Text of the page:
Tuesday, April 26, 2016

Are we smart enough to know how smart animals are?

I want to pass on some clips from Silk's recent review of Frans de Waal's recent book whose title is the title of this post:
Natural selection, he argues, shapes cognitive abilities in the same way as it shapes traits such as wing length. As animals' challenges and habitats differ, so do their cognitive abilities. This idea, which he calls evolutionary cognition, has gained traction in psychology and biology in the past few decades.
For de Waal, evolutionary cognition has two key consequences. First, it is inconsistent with the concept of a 'great chain of being' in which organisms can be ordered from primitive to advanced, simple to complex, stupid to smart. Name a 'unique' human trait, and biologists will find another organism with a similar one. Humans make and use tools; so do wild New Caledonian crows (Corvus moneduloides). Humans develop cultures; so do humpback whales (Megaptera novaeangliae), which socially transmit foraging techniques. We can mentally 'time travel', remembering past events and planning for the future; so can western scrub jays (Aphelocoma californica), which can recall what they had for breakfast on one day, anticipate whether they will be given breakfast the next and selectively cache food when breakfast won't be delivered.
Furthermore, humans do not necessarily outdo other animals in all cognitive domains. Black-capped chickadees (Poecile atricapillus) store seeds in hundreds of locations each day, and can remember what they stored and where, as well as whether items in each location have been eaten, or stolen. Natural selection has favoured those prodigious feats of memory because they spell the difference between surviving winter and starving before spring. Human memory doesn't need to be as good: primates evolved in the tropics. “In the utilitarian view of biology,” de Waal argues, “animals have the brains they need — nothing more, nothing less.”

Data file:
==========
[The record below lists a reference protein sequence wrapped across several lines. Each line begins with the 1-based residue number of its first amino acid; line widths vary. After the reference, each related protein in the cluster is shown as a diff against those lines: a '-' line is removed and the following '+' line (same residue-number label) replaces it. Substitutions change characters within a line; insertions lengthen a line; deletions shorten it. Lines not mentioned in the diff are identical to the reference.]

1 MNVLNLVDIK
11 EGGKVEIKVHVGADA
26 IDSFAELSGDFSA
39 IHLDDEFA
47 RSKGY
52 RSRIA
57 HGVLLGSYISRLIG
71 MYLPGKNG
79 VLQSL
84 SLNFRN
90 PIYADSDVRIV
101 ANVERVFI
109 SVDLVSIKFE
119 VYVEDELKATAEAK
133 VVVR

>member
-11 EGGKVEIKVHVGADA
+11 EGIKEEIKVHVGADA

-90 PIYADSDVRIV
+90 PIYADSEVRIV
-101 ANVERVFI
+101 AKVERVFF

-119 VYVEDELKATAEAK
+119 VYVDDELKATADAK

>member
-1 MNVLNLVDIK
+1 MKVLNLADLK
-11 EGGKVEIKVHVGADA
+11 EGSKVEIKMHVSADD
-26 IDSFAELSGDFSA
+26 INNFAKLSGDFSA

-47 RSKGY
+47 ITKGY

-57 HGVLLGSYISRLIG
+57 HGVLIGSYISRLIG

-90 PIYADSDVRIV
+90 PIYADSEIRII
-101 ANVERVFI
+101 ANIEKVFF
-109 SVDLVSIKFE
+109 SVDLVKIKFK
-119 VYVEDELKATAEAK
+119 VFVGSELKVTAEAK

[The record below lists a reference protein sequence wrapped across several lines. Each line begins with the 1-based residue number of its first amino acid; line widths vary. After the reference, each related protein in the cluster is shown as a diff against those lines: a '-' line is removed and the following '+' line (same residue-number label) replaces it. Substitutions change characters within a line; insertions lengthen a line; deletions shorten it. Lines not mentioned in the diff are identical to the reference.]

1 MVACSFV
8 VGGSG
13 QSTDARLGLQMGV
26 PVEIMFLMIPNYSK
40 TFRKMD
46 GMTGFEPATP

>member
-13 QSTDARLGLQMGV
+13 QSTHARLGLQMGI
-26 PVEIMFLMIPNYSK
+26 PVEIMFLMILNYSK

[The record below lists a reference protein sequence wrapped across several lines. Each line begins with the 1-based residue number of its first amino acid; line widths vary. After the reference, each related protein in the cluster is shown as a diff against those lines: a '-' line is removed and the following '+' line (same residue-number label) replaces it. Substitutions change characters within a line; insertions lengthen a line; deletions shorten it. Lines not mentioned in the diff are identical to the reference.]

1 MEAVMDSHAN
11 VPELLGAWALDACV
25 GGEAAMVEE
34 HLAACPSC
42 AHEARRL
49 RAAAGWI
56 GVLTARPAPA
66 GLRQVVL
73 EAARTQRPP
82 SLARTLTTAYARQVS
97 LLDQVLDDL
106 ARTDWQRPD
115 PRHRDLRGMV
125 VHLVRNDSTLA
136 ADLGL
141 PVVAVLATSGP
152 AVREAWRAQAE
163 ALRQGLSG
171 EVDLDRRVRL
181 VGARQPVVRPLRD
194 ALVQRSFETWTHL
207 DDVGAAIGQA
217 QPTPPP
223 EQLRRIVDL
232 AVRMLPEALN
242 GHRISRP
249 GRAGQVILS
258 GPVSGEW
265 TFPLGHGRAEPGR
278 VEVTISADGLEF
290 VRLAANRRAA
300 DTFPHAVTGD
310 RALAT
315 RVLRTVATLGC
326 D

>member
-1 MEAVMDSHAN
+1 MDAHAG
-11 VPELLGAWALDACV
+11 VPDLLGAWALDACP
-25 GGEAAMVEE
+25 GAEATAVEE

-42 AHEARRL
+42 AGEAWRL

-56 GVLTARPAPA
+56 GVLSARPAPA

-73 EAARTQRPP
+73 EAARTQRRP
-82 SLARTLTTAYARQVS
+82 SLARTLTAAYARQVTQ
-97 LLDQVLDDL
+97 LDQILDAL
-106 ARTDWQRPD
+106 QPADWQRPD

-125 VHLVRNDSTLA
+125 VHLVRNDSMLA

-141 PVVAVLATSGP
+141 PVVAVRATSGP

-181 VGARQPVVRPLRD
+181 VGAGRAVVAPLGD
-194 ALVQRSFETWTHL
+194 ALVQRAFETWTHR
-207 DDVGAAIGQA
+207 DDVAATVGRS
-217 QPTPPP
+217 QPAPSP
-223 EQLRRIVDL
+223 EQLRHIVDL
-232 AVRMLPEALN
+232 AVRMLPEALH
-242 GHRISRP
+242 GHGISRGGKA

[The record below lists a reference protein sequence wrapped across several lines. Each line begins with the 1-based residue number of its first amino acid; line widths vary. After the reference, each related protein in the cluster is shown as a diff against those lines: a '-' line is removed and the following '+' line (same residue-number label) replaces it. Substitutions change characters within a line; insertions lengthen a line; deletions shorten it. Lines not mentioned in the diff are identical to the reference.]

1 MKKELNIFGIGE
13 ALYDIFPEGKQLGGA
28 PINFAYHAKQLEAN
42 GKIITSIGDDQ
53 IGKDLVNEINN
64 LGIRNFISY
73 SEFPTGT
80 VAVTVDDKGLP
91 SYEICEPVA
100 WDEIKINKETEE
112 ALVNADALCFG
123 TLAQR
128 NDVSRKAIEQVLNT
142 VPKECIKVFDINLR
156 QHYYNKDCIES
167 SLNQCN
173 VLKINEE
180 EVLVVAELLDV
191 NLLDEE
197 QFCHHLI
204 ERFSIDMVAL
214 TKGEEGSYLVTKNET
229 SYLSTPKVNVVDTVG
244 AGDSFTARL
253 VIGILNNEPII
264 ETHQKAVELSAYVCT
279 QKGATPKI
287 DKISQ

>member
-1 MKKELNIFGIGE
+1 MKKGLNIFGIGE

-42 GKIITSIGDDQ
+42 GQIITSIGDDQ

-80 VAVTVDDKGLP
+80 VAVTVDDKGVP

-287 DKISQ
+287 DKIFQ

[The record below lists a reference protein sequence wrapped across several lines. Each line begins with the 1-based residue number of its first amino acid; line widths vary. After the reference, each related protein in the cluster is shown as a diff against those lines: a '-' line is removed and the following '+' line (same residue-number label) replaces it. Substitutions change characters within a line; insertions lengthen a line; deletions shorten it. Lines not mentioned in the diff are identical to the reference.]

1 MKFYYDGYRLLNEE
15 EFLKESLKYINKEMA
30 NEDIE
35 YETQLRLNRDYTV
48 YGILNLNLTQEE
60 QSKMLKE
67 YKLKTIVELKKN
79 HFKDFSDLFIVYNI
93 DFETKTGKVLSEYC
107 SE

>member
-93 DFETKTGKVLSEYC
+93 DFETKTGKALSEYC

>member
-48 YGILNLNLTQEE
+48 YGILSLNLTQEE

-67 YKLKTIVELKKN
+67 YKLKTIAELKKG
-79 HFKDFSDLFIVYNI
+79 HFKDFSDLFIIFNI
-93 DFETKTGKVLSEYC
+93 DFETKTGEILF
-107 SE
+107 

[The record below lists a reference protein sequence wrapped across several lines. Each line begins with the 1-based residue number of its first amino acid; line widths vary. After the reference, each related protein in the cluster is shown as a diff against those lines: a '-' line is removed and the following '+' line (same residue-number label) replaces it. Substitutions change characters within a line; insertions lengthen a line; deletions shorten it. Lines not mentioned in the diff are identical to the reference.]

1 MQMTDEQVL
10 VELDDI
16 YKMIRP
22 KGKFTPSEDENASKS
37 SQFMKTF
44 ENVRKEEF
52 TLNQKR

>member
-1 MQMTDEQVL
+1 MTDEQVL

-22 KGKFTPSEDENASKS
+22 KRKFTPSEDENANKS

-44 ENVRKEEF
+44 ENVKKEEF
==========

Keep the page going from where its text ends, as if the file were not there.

The second consequence of de Waal's view is that there is continuity across taxa. One source of continuity is based on evolutionary history: natural selection modifies traits to create new ones, producing commonalities among species with a common history. He points out that tool use is found not just in humans and chimpanzees, but also in other apes and monkeys, implying that relevant cognitive building blocks are shared across all primates. Continuity is also generated by convergent evolution, which produces similar traits in distantly related organisms such as New Caledonian crows and capuchin monkeys. De Waal opines that continuity “ought to be the default position for at least all mammals, and perhaps also birds and other vertebrates”.
...researchers are eager to understand what is distinctly human; some are driven by curiosity about how humans came to dominate the planet..Our success presumably has something to do with the emergence of a unique suite of cognitive traits...De Waal recognizes only one such trait: our rich and flexible system of symbolic communication, and our ability to exchange information about past and future. His commitment to the principle of continuity forces him to discount the importance of language for human cognition because of evidence of thinking by non-linguistic creatures. And he ignores compelling findings from linguists and developmental psychologists such as Elizabeth Spelke on the formative role of language in cognition.
A more satisfying book would leave readers with a clearer understanding of why, a few million years after our lineage diverged from the lineage of chimpanzees, we are the ones reading this book, and not them.

1 comment:

  1. Alison Gopnik wrote a review as well in The Atlantic.